Next up the pecking order is the Rexton, a large seven-seat SUV that is available in three guises – the petrol-powered $39,990 EX FWD automatic, $46,990 ELX AWD diesel and top-spec AWD Ultimate diesel at $52,990.
The petrol engine is good for 165kW and 350Nm and uses a six-speed Aisin automatic. Opt for the 2.2-litre turbo-diesel engine with its Mercedes-Benz-sourced 7-speed and it churns out 133kW and 420Nm.
With a towing capacity of 3500kg, the new Rexton should to be an attractive proposition for grey nomads and the horsey set with their floats and four-hoofed friends.
The top-spec Ultimate diesel’s interior is beautifully designed, equipped and finished and it’s right up there in terms of classiness with things like the top-spec Mazda CX-9.
Then there’s the new Musso dual-cab ute with its 2.2-litre turbo-diesel engine that is good for 133kW at 4000rpm and 400Nm that is on tap between 1400 and 2800rpm.
Transmission is via a six-speed Aisin automatic or a six-speed manual gearbox.
SsangYong claims a fuel-consumption figure of 10.9L/100km and while my co-driver and I saw 11.7L, that included some enthusiastic punting along highway and country-roads and a couple of laps of a pretty serious and fun-to-drive off-road track.
At 100km/h on the open road, the Musso loafs along with the engine spinning extremely quietly at just 1500 revs.
The Musso in launch guise is 5280mm long and it rides on a 3000mm wheelbase and runs rear coil springs.
The other good thing about the Musso’s rear seat is that you don’t have to sit up straight like a naughty school boy as you have to in some of its competitors.
It you want a longer cargo space, a new 300mm longer Musso will arrive in the second quarter of next year, but will ride on leaf springs at the rear.
Musso pricing kicks off at $30,490 for the manual EX, rises to $35,990 for the mid-spec ELX automatic and tops out at a highly competitive $39,990 for the automatic Ultimate.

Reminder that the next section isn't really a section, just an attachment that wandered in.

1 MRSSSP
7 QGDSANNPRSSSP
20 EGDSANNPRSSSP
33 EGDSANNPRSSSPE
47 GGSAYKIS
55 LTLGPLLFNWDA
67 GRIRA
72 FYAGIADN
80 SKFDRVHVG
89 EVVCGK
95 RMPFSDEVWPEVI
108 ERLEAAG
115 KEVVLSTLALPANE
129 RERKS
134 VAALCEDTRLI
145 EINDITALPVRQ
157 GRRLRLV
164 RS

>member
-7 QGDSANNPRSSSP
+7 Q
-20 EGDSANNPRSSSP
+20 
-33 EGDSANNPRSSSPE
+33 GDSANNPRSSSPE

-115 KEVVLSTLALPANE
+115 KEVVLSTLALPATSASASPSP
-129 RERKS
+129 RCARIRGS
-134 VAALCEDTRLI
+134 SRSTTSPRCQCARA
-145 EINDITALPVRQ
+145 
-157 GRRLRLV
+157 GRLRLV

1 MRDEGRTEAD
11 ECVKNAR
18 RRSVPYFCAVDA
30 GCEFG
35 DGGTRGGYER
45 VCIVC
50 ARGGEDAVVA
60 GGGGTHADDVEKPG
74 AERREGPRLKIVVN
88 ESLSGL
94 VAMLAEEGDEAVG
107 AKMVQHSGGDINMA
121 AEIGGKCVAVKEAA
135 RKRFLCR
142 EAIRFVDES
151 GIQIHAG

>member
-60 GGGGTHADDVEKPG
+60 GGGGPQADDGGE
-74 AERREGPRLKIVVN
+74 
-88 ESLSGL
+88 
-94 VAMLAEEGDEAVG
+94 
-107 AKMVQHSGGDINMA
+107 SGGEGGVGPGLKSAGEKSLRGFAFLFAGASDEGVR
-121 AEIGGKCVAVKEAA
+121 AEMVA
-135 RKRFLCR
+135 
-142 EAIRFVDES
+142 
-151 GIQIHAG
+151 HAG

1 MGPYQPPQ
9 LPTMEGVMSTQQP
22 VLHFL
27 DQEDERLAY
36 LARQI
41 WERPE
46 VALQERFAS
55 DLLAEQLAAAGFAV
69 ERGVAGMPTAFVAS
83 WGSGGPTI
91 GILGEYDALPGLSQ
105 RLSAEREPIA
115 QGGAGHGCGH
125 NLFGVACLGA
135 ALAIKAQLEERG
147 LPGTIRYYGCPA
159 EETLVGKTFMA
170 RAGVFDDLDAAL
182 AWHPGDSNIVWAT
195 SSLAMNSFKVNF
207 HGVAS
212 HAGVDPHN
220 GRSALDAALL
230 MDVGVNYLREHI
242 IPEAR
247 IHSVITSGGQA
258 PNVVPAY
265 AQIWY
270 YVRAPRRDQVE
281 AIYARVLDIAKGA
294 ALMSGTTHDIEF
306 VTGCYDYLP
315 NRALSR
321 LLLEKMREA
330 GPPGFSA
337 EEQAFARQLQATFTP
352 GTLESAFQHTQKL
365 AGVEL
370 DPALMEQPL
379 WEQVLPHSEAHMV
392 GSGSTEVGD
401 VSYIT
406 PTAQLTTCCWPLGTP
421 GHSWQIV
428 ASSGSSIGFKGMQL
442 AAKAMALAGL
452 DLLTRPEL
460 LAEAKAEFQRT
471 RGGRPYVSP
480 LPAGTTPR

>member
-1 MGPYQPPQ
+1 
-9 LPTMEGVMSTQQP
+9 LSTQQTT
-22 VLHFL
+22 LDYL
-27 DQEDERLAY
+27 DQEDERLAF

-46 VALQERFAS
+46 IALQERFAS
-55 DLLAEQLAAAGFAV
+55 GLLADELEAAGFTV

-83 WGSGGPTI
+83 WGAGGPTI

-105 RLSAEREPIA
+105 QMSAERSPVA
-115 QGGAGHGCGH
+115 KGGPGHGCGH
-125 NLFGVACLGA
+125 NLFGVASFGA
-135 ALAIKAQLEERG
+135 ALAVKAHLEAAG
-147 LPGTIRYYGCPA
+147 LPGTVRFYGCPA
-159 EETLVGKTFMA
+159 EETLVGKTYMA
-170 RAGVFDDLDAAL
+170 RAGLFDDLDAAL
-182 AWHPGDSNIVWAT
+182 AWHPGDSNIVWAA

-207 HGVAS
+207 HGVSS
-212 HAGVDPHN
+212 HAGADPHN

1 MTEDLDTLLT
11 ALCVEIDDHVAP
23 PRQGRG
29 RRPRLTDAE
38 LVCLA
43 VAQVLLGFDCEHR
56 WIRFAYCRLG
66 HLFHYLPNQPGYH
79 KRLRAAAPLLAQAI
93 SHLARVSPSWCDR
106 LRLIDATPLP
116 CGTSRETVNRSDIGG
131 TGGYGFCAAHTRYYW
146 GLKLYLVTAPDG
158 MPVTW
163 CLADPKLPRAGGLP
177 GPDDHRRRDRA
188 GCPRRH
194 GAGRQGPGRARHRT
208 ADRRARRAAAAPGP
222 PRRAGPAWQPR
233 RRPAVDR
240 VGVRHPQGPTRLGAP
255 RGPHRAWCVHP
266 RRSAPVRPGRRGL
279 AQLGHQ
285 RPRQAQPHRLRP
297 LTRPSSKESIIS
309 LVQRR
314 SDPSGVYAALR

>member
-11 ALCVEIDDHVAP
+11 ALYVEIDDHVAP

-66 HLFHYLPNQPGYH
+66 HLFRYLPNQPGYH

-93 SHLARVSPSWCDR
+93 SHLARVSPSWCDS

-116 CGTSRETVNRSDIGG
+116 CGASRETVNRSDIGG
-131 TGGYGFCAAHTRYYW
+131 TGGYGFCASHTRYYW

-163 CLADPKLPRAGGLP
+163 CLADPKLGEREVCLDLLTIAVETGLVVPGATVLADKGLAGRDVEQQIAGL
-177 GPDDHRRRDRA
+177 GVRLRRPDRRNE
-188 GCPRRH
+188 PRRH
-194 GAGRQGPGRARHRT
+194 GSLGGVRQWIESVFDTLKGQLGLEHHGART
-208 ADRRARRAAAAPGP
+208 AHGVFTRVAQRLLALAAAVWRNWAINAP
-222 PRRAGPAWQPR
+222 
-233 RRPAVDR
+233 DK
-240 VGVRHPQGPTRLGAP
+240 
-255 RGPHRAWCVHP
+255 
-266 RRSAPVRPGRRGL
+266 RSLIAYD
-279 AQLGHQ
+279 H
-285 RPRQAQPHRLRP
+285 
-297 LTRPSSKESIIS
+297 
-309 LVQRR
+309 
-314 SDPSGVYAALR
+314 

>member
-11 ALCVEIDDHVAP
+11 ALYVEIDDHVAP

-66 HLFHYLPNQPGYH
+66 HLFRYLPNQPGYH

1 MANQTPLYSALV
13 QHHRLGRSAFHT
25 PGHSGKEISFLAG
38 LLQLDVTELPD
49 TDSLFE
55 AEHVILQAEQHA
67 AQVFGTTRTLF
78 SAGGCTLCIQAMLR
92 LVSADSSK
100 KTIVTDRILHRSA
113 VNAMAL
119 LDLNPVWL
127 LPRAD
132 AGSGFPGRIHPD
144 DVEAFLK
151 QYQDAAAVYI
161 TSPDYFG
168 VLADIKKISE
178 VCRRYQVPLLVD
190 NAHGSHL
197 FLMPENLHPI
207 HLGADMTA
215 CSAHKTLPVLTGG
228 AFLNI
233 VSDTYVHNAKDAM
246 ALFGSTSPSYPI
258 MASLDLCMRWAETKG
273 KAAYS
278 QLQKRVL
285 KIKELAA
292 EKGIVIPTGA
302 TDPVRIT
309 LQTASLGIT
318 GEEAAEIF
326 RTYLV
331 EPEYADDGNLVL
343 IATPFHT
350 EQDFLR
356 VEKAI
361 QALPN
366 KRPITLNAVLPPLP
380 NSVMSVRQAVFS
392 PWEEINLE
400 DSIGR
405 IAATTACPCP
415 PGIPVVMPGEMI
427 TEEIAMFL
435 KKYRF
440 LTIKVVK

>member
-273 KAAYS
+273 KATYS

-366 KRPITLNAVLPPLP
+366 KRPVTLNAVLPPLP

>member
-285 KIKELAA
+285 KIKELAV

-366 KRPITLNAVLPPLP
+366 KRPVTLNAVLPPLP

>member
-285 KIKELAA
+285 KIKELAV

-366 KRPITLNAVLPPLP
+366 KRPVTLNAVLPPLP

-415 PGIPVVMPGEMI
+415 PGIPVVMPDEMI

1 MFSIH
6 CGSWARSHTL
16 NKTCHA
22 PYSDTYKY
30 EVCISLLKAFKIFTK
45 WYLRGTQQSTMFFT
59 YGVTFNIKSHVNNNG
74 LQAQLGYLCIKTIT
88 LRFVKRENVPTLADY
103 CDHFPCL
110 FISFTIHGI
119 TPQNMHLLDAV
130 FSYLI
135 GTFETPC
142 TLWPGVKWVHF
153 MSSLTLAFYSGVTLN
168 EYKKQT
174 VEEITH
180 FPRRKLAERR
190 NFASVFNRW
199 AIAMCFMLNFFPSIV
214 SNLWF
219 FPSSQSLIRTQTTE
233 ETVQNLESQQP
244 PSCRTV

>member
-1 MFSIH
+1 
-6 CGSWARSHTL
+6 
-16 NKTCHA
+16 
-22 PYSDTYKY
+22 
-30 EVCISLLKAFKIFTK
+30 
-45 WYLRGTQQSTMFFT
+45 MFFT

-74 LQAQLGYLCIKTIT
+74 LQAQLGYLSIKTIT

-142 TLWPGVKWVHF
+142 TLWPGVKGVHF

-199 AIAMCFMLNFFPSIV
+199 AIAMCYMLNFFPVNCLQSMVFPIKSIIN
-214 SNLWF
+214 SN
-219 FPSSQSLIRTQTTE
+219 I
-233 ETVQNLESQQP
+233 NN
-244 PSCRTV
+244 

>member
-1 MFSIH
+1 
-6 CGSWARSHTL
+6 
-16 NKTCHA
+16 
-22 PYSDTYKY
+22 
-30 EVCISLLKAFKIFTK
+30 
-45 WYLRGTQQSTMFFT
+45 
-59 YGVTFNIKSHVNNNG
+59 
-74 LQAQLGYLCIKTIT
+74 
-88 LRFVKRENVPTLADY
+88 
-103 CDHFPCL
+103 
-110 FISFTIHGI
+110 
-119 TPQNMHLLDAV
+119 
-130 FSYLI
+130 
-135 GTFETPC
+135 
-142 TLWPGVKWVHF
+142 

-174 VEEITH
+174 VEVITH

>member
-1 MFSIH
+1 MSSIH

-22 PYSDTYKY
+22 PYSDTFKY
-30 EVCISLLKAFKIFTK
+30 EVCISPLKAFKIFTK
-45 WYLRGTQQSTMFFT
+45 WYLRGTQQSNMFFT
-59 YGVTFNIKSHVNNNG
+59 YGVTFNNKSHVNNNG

Unlike most of the competition, the Musso’s multi-function steering wheel has height-and-reach adjustment.
It also boasts four-wheel disc brakes — only the Benz X-Class and Ford Raptor can say “so do I”.
With its rear coil springs the ride is comfortable and even when pushed hard in tight corners my co-driver and I thought body roll was no problem.
Following in the wheel-tracks of Kia and more recently Hyundai, SsangYong boss Tim Smith and his management team plan to implement an Australian suspension-tuning program within the next three months to make sure that their cars’ underpinnings are the best they can be for local conditions.
In summary, it looks like SsangYong has got it right this time.
There are great new models and variants, pin-sharp pricing and specification levels that will frighten the competition and it’s all topped off by outstanding customer-benefit policy that delivers seven years of worry-free ownership.
There are some 18,000 SsangYong’s currently in Australian garages but by the end of 2019, this number is sure to grow significantly.